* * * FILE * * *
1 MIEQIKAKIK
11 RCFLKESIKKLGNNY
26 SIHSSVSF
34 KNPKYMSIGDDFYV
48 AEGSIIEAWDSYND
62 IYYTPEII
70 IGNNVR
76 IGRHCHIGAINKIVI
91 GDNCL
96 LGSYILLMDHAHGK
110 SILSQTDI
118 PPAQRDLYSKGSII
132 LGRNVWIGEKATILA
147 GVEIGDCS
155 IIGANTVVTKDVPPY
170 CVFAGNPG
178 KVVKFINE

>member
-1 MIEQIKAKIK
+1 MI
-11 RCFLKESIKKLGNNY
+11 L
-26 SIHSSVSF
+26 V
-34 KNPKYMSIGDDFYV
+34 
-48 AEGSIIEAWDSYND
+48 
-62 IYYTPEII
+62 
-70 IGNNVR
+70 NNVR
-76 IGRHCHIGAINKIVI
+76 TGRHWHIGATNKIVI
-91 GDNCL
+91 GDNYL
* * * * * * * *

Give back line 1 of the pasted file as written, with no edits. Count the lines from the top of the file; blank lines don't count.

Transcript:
1 MIEQIKAKIK